Social networks: Hermit or herd?

Elaine Chan and Priscilla Chan, licensed by Creative Commons

Facebook is changing us. We use it to stay in touch with many people from all areas of our life. Often these aren’t people we know well – they’re just people we knew from one thing or another. But we can see into their lives: see what’s bugging them, what bands they like, who they’re dating and what sort of person they’re after. It’s not usually life-altering information, but it’s enough to feel like you have an idea what their day-to-day lives are really like. This is kind of voyeuristic in terms of workmates and old school friends, but when it comes to close friends or family separated by distance it is an absolute godsend. To stay abreast of the little things means you feel closer to that person’s life.

But it also changes normal relationships with friends who are in the same town. You get invited to lots of stuff via Facebook. What if you don’t log in often? What if you’re not savvy enough to set up an iCal feed for Facebook events in Google? Well then, you miss out on the party. Tough. Now, what about those that did make it to the party. How do you explain that fancy dress costume to the boss? Your workmates all saw the photos before you even got over your hangover the next day.

But wait. There’s more. There is actually a good side to this networking business. It’s like what they always say: It’s not what you know – it’s WHO you know. If you know a whole lot of people and they all know you’re looking for a new job (Status update: “Bob is finished the degree and officially looking for a graphic design job!”) then that’s a whole lot more eyes and ears and “I know someone..” conversations to get you started. Much better than searching the papers, finding only courier and snack bar assistant jobs.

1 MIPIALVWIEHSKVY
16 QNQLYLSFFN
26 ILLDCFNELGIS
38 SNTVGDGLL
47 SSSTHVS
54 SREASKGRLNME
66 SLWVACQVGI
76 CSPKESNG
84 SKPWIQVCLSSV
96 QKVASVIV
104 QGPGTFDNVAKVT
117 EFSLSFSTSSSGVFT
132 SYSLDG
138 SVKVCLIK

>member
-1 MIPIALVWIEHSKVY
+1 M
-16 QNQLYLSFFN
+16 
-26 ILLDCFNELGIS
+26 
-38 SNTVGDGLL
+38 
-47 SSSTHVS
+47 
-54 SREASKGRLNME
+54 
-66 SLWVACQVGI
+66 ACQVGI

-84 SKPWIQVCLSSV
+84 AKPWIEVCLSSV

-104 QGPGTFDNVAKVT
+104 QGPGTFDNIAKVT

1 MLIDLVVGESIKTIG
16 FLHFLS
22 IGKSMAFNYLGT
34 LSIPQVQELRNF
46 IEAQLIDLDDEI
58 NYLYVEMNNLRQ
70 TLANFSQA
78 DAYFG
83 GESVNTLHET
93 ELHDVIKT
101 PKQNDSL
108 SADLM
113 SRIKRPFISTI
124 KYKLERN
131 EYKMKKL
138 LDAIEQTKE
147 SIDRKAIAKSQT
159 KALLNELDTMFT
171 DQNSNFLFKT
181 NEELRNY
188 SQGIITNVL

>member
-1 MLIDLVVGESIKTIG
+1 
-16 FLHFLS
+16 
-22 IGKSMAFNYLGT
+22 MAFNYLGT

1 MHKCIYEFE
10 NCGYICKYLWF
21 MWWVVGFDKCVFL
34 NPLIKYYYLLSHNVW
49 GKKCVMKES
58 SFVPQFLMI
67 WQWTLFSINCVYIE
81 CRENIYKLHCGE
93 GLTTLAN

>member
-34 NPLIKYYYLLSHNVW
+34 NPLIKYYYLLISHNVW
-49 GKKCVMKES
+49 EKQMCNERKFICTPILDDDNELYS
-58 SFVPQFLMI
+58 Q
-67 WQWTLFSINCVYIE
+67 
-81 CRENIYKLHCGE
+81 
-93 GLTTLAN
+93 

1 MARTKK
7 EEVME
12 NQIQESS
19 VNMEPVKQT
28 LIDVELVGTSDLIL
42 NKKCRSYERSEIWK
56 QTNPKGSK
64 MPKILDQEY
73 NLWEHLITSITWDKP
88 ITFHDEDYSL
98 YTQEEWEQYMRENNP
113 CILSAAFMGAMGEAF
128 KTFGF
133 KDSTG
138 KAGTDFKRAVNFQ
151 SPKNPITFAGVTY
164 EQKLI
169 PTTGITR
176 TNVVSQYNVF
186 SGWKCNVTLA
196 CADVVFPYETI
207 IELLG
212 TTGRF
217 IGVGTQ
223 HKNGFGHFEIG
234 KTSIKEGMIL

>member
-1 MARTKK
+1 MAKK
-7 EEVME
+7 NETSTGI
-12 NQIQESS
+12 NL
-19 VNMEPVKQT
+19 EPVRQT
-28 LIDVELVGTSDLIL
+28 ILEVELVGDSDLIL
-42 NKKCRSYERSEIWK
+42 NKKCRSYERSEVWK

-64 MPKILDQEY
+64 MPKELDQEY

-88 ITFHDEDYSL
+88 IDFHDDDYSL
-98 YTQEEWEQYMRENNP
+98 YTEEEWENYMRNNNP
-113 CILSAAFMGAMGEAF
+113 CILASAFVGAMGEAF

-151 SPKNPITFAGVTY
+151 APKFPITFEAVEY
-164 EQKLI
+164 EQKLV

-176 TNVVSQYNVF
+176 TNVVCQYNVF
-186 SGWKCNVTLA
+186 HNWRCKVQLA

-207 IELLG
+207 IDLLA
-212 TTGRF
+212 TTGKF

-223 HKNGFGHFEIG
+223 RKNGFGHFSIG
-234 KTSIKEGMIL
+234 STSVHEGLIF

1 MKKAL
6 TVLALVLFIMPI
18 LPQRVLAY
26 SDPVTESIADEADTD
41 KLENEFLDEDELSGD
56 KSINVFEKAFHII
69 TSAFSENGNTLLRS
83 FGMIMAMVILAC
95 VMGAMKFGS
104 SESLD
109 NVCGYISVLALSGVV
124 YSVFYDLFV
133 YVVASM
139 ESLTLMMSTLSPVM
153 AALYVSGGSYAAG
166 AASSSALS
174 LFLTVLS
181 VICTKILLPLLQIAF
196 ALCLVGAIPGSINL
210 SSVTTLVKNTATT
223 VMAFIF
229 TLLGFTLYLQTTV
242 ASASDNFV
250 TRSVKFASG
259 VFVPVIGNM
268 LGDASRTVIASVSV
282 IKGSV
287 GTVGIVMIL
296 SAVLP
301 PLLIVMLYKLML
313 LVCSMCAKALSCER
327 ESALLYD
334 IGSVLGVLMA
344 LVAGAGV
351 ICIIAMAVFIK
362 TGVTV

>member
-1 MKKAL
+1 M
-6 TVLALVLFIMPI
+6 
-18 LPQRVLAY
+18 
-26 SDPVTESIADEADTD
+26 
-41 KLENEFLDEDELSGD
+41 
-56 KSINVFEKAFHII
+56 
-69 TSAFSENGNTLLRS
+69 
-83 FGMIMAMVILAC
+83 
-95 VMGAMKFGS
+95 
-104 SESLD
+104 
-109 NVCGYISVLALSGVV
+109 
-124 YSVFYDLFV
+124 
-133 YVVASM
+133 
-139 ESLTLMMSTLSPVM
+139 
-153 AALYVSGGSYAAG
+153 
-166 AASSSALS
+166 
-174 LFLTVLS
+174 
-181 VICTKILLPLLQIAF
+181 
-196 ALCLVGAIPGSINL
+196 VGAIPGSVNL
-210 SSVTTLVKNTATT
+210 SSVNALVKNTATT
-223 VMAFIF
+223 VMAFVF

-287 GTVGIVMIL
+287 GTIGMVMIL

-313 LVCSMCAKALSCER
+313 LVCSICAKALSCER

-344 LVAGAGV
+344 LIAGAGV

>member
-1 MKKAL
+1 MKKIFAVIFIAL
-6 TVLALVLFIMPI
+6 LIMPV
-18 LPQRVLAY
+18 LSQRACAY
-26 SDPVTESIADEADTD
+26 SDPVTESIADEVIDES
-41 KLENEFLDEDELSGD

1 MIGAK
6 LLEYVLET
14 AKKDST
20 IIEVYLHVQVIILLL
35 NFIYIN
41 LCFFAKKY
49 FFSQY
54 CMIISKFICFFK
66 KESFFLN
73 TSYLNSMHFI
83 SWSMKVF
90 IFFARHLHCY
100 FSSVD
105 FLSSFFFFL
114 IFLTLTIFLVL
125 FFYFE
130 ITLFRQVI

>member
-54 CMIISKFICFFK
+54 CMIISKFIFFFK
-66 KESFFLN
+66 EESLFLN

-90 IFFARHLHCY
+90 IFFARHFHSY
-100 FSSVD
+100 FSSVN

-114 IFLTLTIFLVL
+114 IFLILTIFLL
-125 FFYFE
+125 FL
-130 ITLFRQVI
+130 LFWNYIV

Of course, this status trick can backfire too (Status update: “Tim is sick of his boss and his whiny voice.”). Teachers have been fired for saying what they really think of the kids. Not a smart move. Or worse, you could get sprung taking a sickie. You might also get fired just for lazing away too much of your day.

So, educate yourself and your friends/kids/whatever on how to lock down your social networks. Keep your address and other personal info safe, keep your secrets locked to close friends. Seriously, how much do you want your high school friends to know? Think first. Share later. Then, make sure you are happy with your conduct going public. Don’t bludge, don’t pull sickies and don’t do dumb things in front of cameras. If you do accidentally get caught on camera then chat to the person who owns the camera ASAP. Preferably ask them to delete it, but at least ask them to lock down the photo for the sake of your job.

Generally, the benefits of social networking outweigh the dangers. You might even manage to teach yourself to be a more upstanding citizen. Out you come hermits! Come play with the herd.

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